What ties does Ginni Thomas, the Supreme Court justice's wife, have to Jan. 6?

Thomas' links to Jan. 6 and her alleged involvement in trying to overturn the election have renewed questions about her activism.

  • Rep. Bennie Thompson said Thursday that the committee would seek testimony from Thomas.
  • Thomas, wife of a Supreme Court justice, has raised ethical questions for her husband for decades.
  • Thomas' links to Jan. 6 have renewed questions about her activism.

Ginni Thomas, wife of Supreme Court Justice Clarence Thomas, may soon offer testimony to the committee investigating the Jan. 6 Capitol attack. 

Rep. Bennie Thompson, who chairs the panel, said last week that the committee would seek testimony from Thomas to explore her connection to the day's events. In response, Thomas told the Daily Caller she "can’t wait to clear up misconceptions" and looks forward to talking to the committee. 

A longtime conservative activist who says she caught the political bug from her mother, Thomas' political activity has raised ethical questions for her husband for decades. Observers agree she is much more politically involved than the spouses of other Supreme Court justices.

Her activism has spawned a cycle of outrage spanning years: Thomas becomes so vocal on an issue that critics raise questions about her husband’s impartiality; Thomas’s supporters then dismiss the outcry, largely among Democrats, as partisan; Thomas moves on to another project, solidifying her position as a conservative power broker.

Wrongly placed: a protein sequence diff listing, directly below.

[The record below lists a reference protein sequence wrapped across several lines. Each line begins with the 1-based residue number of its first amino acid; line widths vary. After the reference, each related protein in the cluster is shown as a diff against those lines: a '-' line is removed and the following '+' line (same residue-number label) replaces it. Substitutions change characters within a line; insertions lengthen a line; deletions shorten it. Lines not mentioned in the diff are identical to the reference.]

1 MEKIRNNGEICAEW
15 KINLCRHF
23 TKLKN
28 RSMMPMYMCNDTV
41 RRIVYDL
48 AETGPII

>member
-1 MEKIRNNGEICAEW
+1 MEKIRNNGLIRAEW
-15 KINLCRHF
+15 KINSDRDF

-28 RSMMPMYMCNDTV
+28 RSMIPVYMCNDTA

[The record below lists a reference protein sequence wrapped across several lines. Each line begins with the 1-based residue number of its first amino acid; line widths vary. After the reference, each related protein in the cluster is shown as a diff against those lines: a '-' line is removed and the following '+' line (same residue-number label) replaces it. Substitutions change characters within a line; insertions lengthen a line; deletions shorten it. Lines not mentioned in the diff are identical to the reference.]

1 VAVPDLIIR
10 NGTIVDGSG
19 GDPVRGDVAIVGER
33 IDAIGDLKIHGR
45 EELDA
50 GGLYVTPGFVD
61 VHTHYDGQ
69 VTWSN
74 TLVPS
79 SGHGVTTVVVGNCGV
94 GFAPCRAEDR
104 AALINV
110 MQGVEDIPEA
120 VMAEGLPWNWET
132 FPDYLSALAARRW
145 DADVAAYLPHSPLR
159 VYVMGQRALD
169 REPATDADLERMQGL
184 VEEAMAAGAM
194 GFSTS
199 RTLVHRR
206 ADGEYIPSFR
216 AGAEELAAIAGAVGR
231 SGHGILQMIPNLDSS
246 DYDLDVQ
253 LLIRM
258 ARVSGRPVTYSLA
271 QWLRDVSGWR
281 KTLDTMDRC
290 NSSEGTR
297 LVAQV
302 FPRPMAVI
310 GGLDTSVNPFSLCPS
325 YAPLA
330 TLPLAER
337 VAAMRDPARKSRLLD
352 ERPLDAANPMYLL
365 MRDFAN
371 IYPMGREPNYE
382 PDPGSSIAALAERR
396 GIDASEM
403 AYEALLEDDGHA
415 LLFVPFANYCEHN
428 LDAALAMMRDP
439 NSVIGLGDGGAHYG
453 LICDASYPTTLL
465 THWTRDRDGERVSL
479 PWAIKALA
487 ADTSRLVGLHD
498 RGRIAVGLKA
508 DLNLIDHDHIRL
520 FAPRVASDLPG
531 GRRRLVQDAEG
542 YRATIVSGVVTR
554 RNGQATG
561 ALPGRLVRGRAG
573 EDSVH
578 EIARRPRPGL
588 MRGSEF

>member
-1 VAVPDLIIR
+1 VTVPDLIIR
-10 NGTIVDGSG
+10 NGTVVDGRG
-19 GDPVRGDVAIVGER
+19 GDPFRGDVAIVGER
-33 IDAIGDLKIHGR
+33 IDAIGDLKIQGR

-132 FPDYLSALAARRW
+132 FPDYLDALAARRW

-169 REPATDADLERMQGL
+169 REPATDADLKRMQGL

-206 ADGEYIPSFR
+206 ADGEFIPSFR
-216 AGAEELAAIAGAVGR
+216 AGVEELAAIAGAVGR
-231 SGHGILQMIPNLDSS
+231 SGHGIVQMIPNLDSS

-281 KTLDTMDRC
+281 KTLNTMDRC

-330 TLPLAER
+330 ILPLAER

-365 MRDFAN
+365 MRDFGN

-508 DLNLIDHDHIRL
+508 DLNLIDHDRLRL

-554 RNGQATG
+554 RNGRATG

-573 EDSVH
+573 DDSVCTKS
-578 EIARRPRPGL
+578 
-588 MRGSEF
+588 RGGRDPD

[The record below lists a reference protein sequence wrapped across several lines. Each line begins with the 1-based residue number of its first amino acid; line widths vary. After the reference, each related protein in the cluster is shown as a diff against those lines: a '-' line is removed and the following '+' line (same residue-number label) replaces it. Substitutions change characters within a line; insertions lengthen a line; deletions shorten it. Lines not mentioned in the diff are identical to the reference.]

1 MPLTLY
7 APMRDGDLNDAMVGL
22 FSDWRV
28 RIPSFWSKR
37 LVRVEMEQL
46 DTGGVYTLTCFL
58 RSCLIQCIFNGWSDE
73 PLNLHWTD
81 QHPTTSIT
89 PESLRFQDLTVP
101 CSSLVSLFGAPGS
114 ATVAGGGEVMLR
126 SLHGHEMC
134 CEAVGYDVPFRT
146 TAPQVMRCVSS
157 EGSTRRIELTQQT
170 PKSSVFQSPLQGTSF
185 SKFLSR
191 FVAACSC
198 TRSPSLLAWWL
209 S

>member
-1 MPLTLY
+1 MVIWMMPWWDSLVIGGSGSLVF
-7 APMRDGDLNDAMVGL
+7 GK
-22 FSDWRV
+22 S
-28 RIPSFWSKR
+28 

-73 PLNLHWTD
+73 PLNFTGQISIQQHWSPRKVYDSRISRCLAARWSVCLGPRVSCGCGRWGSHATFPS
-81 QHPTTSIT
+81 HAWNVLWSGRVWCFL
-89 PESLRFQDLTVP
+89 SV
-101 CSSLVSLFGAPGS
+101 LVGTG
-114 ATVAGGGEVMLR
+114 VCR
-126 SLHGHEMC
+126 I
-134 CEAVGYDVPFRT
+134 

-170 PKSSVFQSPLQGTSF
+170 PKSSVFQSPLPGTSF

Thomas' links to Jan. 6 and her alleged involvement in trying to overturn the election, though, have renewed questions about her activism.

“Her involvement really is unprecedented,” said Tyler Cooper, a senior researcher for Fix the Court, a federal court reform advocacy group.

Here's what you need to know about Thomas' ties to Jan. 6, 2021. 

Who is Ginni Thomas?:What to know about Supreme Court Justice Clarence Thomas' wife

Attended the Jan. 6 rally at the Ellipse  

Thomas attended the “Stop the Steal” rally near the White House on Jan. 6, 2021. She posted on social media that day “LOVE MAGA people!!!!” along with an article about Trump backers making their way to Washington, D.C. She also wrote, “GOD BLESS EACH OF YOU STANDING UP or PRAYING!”  

She later took down her Facebook page, said she made those posts before the violence, and told the Washington Free Beacon that she left the rally early because she was cold. 

Jan. 6:Committee seeks information from Ginni Thomas on role leading up to Capitol attack

Emails with Trump lawyer John Eastman

Thomas corresponded via email with lawyer John Eastman, who worked to help overturn the 2020 election results by pressuring then-Vice President Mike Pence to block the certification of Joe Biden's win, the Washington Post reported

Though the details of Eastman and Thomas' correspondence is unknown, the messages purportedly show that Thomas' involvement in efforts to overturn the election's results were "more extensive" than previously known, according to the Post. USA TODAY has not independently reviewed the emails.

In a statement online, Eastman denied discussing the 2020 election with Thomas or her husband, writing that Thomas asked him to give an update about election litigation.